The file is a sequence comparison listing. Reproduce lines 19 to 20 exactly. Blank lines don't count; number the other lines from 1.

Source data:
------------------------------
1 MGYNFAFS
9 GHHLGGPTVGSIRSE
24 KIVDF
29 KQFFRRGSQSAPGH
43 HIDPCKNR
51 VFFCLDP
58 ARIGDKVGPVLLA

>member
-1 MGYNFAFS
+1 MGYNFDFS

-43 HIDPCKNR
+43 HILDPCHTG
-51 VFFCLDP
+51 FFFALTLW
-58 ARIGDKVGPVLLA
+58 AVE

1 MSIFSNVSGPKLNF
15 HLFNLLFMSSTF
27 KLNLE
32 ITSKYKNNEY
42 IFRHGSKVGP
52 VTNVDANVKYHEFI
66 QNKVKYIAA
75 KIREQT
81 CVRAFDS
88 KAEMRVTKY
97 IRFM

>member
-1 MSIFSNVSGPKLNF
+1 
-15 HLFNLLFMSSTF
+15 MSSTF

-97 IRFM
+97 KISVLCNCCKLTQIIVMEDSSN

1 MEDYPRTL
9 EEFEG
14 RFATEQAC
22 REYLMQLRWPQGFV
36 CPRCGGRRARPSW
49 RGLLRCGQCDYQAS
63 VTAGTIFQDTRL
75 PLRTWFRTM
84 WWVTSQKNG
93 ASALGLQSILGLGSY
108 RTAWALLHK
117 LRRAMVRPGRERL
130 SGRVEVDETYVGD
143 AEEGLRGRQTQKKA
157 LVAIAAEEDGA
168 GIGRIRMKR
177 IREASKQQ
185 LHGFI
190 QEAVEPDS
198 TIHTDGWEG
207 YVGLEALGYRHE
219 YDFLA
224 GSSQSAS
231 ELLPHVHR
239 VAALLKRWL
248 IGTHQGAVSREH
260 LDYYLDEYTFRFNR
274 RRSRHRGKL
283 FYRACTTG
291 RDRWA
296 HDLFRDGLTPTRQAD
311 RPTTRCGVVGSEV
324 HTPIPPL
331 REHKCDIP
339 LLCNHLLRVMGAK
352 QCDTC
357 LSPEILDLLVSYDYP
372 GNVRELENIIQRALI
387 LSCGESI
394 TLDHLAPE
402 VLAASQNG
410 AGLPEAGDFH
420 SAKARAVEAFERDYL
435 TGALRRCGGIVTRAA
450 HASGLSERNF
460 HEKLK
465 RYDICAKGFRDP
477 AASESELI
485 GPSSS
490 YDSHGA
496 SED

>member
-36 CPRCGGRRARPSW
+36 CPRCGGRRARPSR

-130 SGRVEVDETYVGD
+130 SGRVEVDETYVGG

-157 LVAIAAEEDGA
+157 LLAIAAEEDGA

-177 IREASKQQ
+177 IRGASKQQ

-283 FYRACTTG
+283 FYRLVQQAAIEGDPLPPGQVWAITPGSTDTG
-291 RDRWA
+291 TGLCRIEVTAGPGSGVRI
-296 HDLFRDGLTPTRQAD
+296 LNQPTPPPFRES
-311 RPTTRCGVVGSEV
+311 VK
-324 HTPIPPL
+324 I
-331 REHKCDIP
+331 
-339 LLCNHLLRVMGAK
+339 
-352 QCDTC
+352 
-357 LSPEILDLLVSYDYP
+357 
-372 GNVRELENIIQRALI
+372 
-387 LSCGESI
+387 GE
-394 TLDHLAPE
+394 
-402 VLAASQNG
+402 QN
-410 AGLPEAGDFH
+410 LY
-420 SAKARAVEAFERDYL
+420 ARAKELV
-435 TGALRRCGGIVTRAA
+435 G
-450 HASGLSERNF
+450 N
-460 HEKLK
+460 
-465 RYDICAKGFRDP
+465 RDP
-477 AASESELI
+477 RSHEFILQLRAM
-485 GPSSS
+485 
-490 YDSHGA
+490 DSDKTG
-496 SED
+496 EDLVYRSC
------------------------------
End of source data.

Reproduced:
27 KLNLE
32 ITSKYKNNEY